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Stickland responds

He says he did nothing wrong.

Rep. Jonathan Stickland

esponding to claims that he improperly registered witnesses at a committee hearing, state Rep. Jonathan Stickland released a statement Monday standing by his actions.

During a Thursday night hearing of the House Transportation Committee, Stickland, R-Bedford, and state Rep. Joe Pickett, D-El Paso, the committee’s chairman, got into an argument as Stickland presented House Bill 142, which would ban red light cameras. Pickett ordered Stickland to leave the hearing and accused Stickland of listing witnesses who were not in Austin as supporters of his legislation.

“Unfortunately, when I went to lay out my bill, I was prevented from doing so in a very deliberate and dramatic way,” Stickland said in Monday’s statement. “It was what I can only characterize as an ambush by a political opponent. ”

Stickland said that his attorneys had reviewed applicable laws, rules, and legislative manuals and “have been unable to locate anything that commands that a person must be present in the Capitol to register their support or opposition to a bill.”

[…]

State Rep. John Kuempel, R-Seguin, the chairman of the House Committee on General Investigating and Ethics said Friday he plans to investigate allegations that witnesses were signed up improperly to speak at the transportation committee meeting. He said the investigation would not target a specific member or bill.

See here for the background and here for the full statement. It can’t be the case that both Stickland and Pickett are right. Either Pickett overreacted or Stickland really did break a rule (and possibly violate a law), despite what his attorneys say. For what it’s worth, I haven’t seen anyone side with Stickland in the coverage I’ve seen so far. RG Ratcliffe certainly seemed to buy into the idea that Stickland might be in trouble, and this Star-Telegram story strikes a similar tone:

Capitol insiders say this fight over rules and procedure may well go deeper.

“At best, it is the appearance of impropriety,” said Harvey Kronberg, publisher of the Quorum Report, an Austin-based online political newsletter. “At worst, there’s potential for criminal violations.”

Doesn’t sound too good for Stickland to me, but what do I know? I look forward to seeing how the House investigation goes. The Statesman and Trail Blazers have more, while the Observer has what may be the definitive Jonathan Stickland article of our time. Check it out.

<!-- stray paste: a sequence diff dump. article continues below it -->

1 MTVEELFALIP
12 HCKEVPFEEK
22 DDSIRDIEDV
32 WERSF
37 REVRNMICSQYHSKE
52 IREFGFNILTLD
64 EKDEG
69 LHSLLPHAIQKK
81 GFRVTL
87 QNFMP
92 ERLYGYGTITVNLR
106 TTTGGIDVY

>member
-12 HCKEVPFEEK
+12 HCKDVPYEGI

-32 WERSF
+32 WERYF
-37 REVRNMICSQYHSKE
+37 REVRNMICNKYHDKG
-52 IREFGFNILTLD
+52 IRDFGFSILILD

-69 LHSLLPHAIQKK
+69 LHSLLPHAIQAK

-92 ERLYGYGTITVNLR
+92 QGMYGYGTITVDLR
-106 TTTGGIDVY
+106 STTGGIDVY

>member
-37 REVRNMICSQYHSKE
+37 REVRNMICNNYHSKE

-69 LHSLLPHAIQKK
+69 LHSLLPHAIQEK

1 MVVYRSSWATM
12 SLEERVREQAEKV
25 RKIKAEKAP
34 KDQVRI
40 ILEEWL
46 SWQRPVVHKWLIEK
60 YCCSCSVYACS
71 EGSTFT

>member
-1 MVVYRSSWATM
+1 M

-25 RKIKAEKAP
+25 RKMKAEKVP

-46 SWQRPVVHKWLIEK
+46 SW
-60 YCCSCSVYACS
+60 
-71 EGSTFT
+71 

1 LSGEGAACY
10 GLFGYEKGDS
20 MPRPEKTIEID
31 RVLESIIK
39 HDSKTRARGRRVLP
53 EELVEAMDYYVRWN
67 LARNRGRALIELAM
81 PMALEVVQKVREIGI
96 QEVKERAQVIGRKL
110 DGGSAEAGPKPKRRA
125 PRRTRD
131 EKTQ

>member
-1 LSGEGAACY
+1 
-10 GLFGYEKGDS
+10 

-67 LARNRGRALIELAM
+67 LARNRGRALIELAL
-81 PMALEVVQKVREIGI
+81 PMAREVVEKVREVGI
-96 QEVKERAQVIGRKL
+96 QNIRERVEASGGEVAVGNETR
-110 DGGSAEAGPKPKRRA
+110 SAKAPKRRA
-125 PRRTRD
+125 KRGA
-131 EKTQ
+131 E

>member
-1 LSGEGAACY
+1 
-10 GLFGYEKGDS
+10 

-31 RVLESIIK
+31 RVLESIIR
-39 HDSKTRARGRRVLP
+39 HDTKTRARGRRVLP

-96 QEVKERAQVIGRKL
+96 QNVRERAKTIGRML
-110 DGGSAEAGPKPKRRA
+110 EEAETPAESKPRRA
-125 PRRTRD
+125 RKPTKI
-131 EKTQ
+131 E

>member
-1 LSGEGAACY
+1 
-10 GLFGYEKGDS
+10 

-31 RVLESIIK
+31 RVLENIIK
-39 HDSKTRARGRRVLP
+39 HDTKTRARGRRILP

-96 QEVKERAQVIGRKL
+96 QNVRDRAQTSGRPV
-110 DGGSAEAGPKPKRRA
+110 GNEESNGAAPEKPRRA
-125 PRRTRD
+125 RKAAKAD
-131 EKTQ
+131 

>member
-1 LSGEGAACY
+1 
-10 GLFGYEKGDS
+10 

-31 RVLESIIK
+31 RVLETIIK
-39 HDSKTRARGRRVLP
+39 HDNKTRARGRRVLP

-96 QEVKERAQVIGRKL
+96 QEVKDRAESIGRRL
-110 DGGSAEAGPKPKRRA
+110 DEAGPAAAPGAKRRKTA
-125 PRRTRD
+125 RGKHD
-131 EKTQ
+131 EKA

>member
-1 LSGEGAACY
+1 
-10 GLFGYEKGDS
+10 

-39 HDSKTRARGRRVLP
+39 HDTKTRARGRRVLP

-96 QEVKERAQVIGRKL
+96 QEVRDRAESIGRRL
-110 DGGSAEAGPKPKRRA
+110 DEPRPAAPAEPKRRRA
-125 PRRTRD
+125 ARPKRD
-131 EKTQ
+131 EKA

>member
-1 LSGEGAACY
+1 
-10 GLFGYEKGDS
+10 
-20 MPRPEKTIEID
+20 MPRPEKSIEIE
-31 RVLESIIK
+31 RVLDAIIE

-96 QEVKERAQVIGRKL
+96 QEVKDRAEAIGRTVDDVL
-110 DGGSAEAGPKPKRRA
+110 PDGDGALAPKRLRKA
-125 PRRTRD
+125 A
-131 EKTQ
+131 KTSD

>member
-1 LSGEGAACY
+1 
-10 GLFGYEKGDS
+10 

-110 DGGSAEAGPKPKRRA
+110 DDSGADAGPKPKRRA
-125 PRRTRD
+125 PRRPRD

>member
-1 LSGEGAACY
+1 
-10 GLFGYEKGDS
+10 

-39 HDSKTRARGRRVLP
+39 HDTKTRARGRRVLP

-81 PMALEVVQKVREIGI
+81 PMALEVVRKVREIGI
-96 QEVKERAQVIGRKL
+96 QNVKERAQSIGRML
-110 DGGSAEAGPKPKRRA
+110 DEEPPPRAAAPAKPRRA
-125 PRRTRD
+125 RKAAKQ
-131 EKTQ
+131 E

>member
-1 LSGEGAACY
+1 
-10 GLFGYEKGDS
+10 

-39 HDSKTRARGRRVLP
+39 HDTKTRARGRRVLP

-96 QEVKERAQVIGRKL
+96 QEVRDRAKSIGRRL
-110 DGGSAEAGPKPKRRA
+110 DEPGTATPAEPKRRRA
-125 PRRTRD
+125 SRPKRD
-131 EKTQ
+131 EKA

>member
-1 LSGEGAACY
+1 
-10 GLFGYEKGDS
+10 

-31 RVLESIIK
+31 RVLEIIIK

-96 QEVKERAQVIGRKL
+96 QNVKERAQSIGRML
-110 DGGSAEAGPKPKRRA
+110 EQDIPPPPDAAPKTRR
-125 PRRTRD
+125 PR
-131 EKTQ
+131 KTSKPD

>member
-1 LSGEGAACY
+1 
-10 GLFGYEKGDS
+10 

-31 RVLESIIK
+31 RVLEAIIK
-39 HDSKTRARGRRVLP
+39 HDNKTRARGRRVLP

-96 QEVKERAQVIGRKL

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3 Comments

  1. byron schirmbeck says:

    there is a bit more to the story that was maybe touched on but not detailed. On the floor session immediately before the hearing Stickland blocked Pickett’s bill to give Federal Reserve security guards Texas police powers from passing uncontested. Pickett was obviously perturbed and drew stick figures on the bill with a security guard pointing a gun at a stick figure bank robber with the words “good guy” and “bad guy” under each figure and walked it over to Stickland saying he had a visual aide to help him understand his bill better. My feeling is resentment at least played a part in Pickett’s actions. Second, from what I understand there is nothing that actually suggests Stickland walked over to the to pad and registered people to testify that weren’t there. If all we have to do to get a bill tabled is fraudulently sign people up to speak on it then imagine how many bills both camps could get killed. Is that really the right response to the accusation even if true? To punish a legislator by leaving his bill pending? What precedent does that set? Next, the committee originally started at 8am that day. Several people that I personally know showed up at 8am, registered to testify but gave up and went home after hours of waiting. So how is that Stickland’s fault? The one man Pickett got on the phone that Pickett claims proves Stickland did something wrong indicated his wife was there earlier and probably signed him up. Again, how does that say Stickland did something wrong or illegal? I think it would be different if the guy said, “I couldn’t make it so I called Stickland’s office and asked him to sign me up”. I do agree with some of the points he made on allowing more online registration for support or opposition to a bill. More weight will always be given to those there, what’s wrong with that idea?

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